'Outrageous': University of Regina proposes process for revoking tenure of problematic professors
The proposal is being made in the midst of contract negotiations with faculty
The University of Regina is proposing a process that would allow the institution to revoke the tenure of professors who fail three consecutive performance improvement reviews.
The proposal is being made in the midst of contract negotiations with faculty.
UPDATE: The University released a statement about this story on Monday, Oct. 15. Read about it here:
David Robinson, the executive director of the Canadian Association of University Teachers, called this proposal "outrageous" and said "there's nothing that exists like this anywhere in Canada."
If you can rescind tenure you don't have tenure.- Marc Spooner - University of Regina professor
Marc Spooner, a U of R professor in the faculty of education, said tenure allows professors to research and teach controversial ideas without fear of getting fired.
Professors with tenure have been indefinitely appointed to their academic position and can only be terminated for extraordinary reasons like gross professional misconduct or violations of research integrity.
By proposing this new approach, the university is "making the termination of tenure become a sort of everyday process," said Spooner. "Essentially that actually means that we don't have tenure. If you can rescind tenure, you don't have tenure."
Revoking tenure or stalling tenure
The proposal says if a dean has concerns with a faculty member's performance, he or she can place the professor in a "performance-improvement process," overseen by a committee of academics.
If the professor's performance doesn't improve for three consecutive years, "the Dean may apply to the [committee] for that member's appointment to be terminated," according to a copy of the proposed policy change obtained by CBC News.
Robinson said this raises "red flags" because the university is proposing revoking tenure for "vaguely defined performance issues." He said processes already exist in Canada for revoking tenure in rare cases of bad behaviour. He noted the bar for defining that bad behaviour is high in order to protect academic independence.
The university is also proposing to add an extra layer of scrutiny for professors being considered for tenure.
It proposes that tenure could be denied to a professor if the university received 40 letters from the professor's former students claiming the professor is not an "effective teacher."
It also proposes the tenure application could be stalled if five professors from the same faculty write letters saying the faculty member hasn't been "consistently respectful."
CBC News asked the U of R about the tenure-related proposals.
In an email, the institution said, "the University of Regina is committed to a collegial process and bargaining in good faith. Given negotiations are underway, the university will not comment further on this matter."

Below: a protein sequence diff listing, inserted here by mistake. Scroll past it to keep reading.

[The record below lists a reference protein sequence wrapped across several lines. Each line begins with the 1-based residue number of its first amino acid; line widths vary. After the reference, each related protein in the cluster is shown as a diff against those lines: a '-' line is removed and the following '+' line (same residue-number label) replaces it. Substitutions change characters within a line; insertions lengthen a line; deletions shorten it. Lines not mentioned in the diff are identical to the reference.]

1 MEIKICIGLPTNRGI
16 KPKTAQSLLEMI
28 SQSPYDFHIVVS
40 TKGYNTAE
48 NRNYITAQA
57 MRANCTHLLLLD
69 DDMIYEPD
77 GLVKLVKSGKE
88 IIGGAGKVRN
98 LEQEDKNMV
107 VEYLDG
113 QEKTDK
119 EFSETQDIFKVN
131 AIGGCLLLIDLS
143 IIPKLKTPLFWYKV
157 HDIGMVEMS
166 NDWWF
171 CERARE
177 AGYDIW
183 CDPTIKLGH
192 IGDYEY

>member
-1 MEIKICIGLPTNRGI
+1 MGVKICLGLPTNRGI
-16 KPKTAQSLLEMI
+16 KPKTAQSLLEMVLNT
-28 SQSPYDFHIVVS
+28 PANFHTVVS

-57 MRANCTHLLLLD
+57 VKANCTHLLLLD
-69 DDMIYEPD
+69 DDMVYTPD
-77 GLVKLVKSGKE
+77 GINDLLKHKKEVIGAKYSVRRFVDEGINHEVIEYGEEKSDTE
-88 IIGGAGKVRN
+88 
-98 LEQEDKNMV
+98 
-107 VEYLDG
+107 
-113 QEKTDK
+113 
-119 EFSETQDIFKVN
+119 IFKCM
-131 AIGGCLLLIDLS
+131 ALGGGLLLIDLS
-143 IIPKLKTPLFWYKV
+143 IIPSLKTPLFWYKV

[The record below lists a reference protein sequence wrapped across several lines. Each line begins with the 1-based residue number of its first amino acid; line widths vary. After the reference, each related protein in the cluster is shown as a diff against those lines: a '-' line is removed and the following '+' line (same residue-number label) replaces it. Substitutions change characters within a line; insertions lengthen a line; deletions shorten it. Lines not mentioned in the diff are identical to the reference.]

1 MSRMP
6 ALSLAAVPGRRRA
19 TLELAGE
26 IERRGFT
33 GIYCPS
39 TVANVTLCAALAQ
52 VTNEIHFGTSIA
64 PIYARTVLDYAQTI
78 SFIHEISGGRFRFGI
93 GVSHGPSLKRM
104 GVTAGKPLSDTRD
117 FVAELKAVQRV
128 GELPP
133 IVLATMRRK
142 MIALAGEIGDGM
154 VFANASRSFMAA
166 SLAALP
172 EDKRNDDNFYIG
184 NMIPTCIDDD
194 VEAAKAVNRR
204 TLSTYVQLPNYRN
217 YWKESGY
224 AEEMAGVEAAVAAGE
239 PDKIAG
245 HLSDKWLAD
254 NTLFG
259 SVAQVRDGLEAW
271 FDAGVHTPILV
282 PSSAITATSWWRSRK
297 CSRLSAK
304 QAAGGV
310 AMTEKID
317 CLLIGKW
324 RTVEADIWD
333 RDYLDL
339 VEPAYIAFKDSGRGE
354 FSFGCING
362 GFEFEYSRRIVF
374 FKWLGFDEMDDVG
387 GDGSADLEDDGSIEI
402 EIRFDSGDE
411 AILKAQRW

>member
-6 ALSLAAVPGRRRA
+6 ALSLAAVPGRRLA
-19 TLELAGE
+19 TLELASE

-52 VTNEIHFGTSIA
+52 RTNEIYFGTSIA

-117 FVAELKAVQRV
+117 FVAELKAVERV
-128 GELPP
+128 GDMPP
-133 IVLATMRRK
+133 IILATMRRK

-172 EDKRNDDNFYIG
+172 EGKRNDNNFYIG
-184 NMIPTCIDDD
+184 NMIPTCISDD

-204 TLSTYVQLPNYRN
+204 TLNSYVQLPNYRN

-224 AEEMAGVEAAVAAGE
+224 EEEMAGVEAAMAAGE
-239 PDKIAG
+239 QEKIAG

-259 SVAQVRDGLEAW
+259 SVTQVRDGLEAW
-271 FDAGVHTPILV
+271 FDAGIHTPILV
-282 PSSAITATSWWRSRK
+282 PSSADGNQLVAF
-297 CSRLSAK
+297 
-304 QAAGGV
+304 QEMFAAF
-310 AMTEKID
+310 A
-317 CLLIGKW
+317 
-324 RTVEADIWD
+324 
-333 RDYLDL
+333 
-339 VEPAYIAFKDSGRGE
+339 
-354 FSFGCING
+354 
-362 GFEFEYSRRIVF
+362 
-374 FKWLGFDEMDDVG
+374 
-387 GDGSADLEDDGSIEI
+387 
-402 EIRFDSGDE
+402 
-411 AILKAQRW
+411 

'Outrageous' proposal could limit debate
Robinson said when he first started learning about this controversy, he thought there must be a misunderstanding, "because the proposals outlined there are out of the ordinary.
"I'm struggling to find the words because I have not come across something as outrageous as this before," he said.
Robinson said universities are supposed to be places where there are robust debates, heated discussion and the free flow of ideas and that's how it should be.
"The fundamental question is 'Are you competent to be a professor? not 'Are you nice to everybody?'"
But he said in our social media age, it would not be difficult to find 40 students or five professors who are offended by some professors and find their approach or ideas "disrespectful."
The fundamental question is 'Are you competent to be a professor? not 'Are you nice to everybody?'- David Robinson - executive director of Canadian Association of University Teachers
"We live in a time where issues around academic freedom, issues around free speech have become increasingly politicized and weaponized by different political actors," said Robinson. "We've certainly seen many cases of individual professors being targeted online for things they allegedly say in the classroom or research that they're conducting or extramural statements that they make."
As an example, he said the controversial University of Toronto professor Jordan Peterson would not fare well under such a policy.
"If these policies were in place at the University of Toronto, I think Jordan Peterson would be out of a job today. And no matter what you think about his opinions, I think that would be a real travesty."
Spooner points out that the university's bargaining team is made up of academics "so I can't imagine they would actually put this forward as anything more than a bargaining ploy."
But he said even if it's only a negotiating tactic, it's disappointing they decided to put it forward.
Robinson said if the university were to actually implement such an approach, it would be devastating for the institution.
"The University of Regina will find it incredibly difficult to recruit or retain any staff," he said. "Who would want to go work for a university where there is not a foundational guarantee for academic freedom?"